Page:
Country church to expand
Hesper Friends plan new community room
Hesper Friends Church is about to undergo a change bigger than any other in its 143-year history.
Pastor Charles Neifert hopes the improvements to the building and better roads leading to the church will attract Eudora residents and others to come and check out the rural Quaker church.
"We hope more people might come out and take a look," he said.
The 3,600 square foot expansion on the east side of the church will create new classrooms, restrooms and a community room for dinners or other group occasions. A new entrance will also be constructed to make the building handicap accessible and to accommodate some of the church's older members.
A groundbreaking ceremony is planned for 11:45 a.m. May 15 at the church, 2355 N. 1100 Road, following regular Sunday services.
The church has hired Morton Building for the expansion project.
Neifert said the old gravel road that churchgoers have traveled for years will be chipped and sealed soon, making driving to the church more convenient.
The expansion to the church will be financed by the sale of 80 acres of land given to the church by the late Charles Hill, and by funds willed to the church by the late Ramona Stanley Brecheisen.
It's not the first time the church, originally built by Quaker settlers in the 1800s, has had an expansion. The building was lifted to add a basement in the 1950s and in the mid-1970s a new front and entrance were constructed on the north side of the church. But the planned expansion will be the largest the church has had.
Neifert said the congregation still planned to meet for Sunday services at the church during construction.
Sunday school is taught at 9:30 a.m. each Sunday, followed by worship at 10:30 a.m.
Neifert said Hesper Friends Church was an evangelical church with a non-liturgical manner of worship, meaning they do not follow a set form of religious worship.
While some Friends churches follow no program for their Sunday meetings, Hesper Friends services include a music ministry of traditional hymns and contemporary choruses, a sermon from the pastor, and a traditional Quaker time of quiet worship, prayer and sharing.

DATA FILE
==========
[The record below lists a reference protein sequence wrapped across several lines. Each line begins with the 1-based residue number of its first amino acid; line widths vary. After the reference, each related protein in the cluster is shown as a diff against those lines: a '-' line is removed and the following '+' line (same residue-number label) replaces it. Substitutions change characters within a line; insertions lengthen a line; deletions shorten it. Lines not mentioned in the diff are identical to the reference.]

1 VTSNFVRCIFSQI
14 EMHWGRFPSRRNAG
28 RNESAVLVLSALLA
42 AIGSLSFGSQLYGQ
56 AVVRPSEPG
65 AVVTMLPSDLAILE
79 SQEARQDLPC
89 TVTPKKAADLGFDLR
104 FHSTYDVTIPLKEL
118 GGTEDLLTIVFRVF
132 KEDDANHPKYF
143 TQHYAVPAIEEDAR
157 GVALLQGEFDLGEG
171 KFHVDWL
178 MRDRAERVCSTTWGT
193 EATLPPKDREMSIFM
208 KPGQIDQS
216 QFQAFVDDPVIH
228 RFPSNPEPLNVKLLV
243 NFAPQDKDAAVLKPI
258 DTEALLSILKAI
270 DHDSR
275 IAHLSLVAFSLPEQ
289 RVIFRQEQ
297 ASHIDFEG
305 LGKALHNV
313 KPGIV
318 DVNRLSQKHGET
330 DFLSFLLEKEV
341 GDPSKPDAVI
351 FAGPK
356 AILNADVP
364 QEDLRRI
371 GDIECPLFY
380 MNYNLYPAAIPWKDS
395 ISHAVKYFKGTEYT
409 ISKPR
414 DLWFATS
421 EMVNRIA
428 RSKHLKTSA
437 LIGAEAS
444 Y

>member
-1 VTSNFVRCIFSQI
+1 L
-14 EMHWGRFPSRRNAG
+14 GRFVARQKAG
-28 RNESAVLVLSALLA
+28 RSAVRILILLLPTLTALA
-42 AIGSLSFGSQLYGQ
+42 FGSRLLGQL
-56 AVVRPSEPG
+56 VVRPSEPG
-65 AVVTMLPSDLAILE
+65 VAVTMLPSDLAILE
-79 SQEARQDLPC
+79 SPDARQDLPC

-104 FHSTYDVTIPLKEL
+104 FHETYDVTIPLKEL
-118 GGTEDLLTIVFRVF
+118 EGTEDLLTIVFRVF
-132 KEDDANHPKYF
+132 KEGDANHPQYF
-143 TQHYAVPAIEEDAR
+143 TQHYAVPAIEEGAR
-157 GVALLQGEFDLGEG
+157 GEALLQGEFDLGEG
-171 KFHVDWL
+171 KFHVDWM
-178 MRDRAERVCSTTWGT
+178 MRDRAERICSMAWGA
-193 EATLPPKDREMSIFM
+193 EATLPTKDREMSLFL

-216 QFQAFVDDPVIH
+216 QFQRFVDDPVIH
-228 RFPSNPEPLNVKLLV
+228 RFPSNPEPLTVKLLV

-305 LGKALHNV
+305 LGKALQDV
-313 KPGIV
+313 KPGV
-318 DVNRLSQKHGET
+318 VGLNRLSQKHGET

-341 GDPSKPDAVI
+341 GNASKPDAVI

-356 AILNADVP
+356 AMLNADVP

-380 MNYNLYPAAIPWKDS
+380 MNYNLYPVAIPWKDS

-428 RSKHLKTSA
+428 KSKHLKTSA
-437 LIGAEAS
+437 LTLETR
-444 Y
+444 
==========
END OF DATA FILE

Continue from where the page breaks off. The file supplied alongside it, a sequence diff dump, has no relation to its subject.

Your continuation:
"We do offer a time where I sit down and give people a time to sit in silence and reflect, and hear what God has to say to them," Neifert said.
"And we have wonderful music," said lifetime Hesper Friends member Jean Gabriel. "We have a wonderful organist and a wonderful pianist and we sing good songs. Loud."
Hesper Friends do not practice any outward sacraments, such as communion or water baptism, Neifert said. Their beliefs are based on personal relationships with God rather than following a set order of worship.
"I think there's a good spirit of worship here," Neifert said.
He said the church is a "missions-minded" church, with Friends members sharing their message all over the world.
"We're just telling the good news," he said. "We emphasize a personal relationship with God, who is a loving father. We're all here to serve God and to use the talents and strengths that he gives us to strengthen the church."
A little history
According to the published history of the church, the first Quaker immigrants came to the area once known as Hesper in 1858. They had strong opinions about slavery and were actively opposed to it.
In 1862, under the supervision of the Indiana Yearly Meeting of Friends, the group of Quakers was given preparative meeting status under the name of Springfield. A small meeting house was built, establishing a Quaker presence in the community of Hesper.
In the early days of the Hesper Friends Church, members met in quietness and worshiped with men on one side of the meeting house and the women and children on the other side.
According to the church's history, a large portion of the meetings were held in silent worship until someone was moved to testify, preach or pray, and there were no paid pastors.
In 1882 construction was completed on a new meeting house at a total cost of $1,550. The building featured a partition down the middle to divide the men's and women's meetings.
The group's name was changed from Springfield to Hesper, to correspond with the nearby village of Hesper in 1883.
Hesper Academy, a high school for area youth, opened in the fall of 1884 under the direction of the church. The academy was open until 1914 after the establishment of secular public schools in the area.
Controversy arose during the 1880s when conservative and progressive Quakers began to have different opinions on singing in services, holding evangelistic meetings, having ministers serve as pastors and holding men's and women's meetings together. The Hesper Monthly Meeting never split, and eventually the progressive ideals were adopted.
The first evangelist paid for his work was Alvin George, who was given $23 for a meeting that lasted two weeks in 1894. In 1899 William E. Mills became the first minister to serve in the church as a pastor, and was paid $35.45 for the year.
Hesper's first female pastor was Eusebia S. Couch, who filled the vacancy left by Mills in 1900.
In 1901, to bring unity among Friends churches in America, a document called the "Faith and Practice" or "Book of Discipline" was adopted by the Five Years Meeting of Friends, which encompassed the smaller organizations of Friends churches throughout the country.
Today, Hesper Friends churchgoers are still proud of their little church in the country. Neifert said there were about 40 regular members, and that he hoped improvements to the meeting house and the surrounding area would encourage more people to visit.